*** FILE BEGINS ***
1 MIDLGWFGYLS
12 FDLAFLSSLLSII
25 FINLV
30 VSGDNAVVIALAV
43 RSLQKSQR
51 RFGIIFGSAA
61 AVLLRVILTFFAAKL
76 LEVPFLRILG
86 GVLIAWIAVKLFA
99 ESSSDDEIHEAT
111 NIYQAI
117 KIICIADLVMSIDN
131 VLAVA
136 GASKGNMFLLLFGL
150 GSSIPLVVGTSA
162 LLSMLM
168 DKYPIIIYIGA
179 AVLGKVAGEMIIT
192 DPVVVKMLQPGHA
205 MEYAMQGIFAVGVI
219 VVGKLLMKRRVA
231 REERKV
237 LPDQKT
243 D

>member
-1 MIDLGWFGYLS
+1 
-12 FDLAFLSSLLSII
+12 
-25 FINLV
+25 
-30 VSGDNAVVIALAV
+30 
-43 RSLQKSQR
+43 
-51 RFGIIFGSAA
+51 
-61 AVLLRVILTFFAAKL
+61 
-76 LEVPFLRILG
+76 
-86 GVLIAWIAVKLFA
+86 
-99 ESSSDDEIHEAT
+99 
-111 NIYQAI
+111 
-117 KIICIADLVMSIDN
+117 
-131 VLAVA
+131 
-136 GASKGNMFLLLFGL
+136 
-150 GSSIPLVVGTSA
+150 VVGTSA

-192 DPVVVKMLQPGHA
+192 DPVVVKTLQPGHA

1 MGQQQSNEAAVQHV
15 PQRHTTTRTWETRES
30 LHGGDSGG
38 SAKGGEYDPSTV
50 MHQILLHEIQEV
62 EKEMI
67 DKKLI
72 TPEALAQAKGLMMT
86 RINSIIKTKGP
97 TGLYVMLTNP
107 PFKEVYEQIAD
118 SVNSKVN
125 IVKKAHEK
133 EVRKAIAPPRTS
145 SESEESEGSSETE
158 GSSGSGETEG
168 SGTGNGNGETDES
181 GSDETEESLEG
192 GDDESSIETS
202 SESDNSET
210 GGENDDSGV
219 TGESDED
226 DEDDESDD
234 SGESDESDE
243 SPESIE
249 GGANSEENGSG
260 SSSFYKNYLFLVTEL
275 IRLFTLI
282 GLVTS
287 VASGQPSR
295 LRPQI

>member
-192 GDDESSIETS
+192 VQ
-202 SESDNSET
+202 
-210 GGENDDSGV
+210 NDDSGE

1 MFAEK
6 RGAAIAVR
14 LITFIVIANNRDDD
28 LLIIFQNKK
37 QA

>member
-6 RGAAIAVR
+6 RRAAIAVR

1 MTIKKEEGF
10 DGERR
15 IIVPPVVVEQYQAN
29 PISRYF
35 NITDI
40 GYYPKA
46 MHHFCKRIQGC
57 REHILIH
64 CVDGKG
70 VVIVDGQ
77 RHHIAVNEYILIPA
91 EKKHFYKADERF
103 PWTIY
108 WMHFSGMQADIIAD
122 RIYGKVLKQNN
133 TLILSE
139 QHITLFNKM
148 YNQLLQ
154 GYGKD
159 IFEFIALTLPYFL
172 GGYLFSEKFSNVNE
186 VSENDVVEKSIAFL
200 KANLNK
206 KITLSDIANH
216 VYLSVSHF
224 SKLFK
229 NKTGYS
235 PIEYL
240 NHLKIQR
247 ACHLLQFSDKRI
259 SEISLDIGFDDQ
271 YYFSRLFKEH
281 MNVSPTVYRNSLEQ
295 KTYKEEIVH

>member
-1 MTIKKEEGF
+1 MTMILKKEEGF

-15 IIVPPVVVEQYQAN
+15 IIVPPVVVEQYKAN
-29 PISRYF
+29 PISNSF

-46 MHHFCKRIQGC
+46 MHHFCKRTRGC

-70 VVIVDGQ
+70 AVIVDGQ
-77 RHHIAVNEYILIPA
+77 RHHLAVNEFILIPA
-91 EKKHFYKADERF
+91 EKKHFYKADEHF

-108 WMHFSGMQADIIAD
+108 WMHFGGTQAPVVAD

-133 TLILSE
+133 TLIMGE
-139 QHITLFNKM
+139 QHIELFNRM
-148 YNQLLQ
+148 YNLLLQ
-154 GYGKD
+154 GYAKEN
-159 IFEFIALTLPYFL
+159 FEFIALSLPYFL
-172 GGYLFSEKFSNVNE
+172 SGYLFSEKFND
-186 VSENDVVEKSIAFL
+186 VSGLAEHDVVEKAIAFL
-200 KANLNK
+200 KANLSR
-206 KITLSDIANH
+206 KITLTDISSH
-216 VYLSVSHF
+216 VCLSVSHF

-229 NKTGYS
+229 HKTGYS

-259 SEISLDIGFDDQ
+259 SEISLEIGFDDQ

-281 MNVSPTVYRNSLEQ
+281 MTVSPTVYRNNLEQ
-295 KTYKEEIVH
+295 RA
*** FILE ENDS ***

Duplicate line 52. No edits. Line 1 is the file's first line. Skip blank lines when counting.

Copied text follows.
-136 GASKGNMFLLLFGL